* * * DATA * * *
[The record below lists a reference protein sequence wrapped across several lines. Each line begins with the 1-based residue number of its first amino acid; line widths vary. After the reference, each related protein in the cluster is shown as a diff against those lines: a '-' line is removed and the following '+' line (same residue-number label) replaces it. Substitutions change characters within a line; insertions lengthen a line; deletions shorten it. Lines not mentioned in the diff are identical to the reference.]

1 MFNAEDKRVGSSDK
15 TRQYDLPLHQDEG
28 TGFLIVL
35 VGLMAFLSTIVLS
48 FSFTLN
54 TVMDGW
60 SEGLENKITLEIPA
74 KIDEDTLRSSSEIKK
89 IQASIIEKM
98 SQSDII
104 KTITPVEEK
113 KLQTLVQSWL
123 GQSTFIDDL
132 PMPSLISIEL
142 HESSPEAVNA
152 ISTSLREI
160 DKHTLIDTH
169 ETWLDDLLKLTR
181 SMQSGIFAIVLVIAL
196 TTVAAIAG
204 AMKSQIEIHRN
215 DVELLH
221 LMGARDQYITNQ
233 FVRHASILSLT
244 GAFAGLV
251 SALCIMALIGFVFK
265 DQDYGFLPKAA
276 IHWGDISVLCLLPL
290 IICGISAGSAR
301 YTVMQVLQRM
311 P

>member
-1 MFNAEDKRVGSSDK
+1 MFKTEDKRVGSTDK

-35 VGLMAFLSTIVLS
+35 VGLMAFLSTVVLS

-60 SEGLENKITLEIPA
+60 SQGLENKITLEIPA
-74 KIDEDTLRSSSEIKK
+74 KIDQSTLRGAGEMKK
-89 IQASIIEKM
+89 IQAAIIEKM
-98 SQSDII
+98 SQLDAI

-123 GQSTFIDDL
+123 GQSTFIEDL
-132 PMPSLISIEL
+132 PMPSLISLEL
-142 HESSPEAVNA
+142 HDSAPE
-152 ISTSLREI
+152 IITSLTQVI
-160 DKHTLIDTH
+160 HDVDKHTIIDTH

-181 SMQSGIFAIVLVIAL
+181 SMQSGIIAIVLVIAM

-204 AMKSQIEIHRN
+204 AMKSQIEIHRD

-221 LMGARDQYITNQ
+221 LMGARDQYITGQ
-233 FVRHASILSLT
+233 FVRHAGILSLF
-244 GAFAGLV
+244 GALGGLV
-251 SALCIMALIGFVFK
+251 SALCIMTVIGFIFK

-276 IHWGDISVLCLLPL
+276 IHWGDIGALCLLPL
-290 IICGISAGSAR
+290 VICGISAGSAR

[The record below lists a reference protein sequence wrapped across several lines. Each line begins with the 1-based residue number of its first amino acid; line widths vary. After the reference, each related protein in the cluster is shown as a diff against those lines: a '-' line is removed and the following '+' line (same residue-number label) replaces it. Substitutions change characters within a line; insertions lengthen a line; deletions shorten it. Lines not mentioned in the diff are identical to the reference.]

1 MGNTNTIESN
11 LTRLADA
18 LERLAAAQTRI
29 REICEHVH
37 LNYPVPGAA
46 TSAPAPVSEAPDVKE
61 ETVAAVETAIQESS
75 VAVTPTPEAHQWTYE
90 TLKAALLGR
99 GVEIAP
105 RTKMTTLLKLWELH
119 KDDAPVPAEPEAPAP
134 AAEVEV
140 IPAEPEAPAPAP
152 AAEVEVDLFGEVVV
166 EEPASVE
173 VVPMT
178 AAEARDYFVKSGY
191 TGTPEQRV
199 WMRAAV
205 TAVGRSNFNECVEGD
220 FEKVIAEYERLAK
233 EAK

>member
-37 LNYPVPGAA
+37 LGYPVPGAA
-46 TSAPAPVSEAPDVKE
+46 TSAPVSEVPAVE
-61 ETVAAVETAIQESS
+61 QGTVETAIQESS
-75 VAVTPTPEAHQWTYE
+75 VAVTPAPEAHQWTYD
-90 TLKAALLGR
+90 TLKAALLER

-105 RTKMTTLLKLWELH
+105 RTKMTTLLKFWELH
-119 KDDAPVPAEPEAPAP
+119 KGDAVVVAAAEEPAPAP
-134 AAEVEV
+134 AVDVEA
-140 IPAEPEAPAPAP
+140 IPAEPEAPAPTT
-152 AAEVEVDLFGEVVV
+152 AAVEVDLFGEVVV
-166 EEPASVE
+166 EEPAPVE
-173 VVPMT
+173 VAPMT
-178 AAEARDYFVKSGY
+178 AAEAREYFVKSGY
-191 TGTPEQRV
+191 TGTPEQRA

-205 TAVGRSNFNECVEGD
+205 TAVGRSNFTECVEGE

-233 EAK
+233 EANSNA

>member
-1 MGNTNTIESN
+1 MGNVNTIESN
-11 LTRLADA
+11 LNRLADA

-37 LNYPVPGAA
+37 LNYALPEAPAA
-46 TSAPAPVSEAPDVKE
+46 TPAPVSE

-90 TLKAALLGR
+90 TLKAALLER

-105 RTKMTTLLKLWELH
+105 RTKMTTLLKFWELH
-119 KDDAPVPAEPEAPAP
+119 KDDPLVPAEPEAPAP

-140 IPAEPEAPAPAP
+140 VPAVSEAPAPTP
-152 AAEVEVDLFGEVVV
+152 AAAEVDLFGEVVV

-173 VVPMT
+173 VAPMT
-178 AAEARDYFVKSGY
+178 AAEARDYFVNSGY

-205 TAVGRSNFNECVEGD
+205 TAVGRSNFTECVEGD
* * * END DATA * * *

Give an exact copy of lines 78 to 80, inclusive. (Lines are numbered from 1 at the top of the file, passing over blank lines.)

46 TSAPAPVSEAPDVKE
61 ETVAAVETAIQESS
75 VAVTPTPEAHQWTYE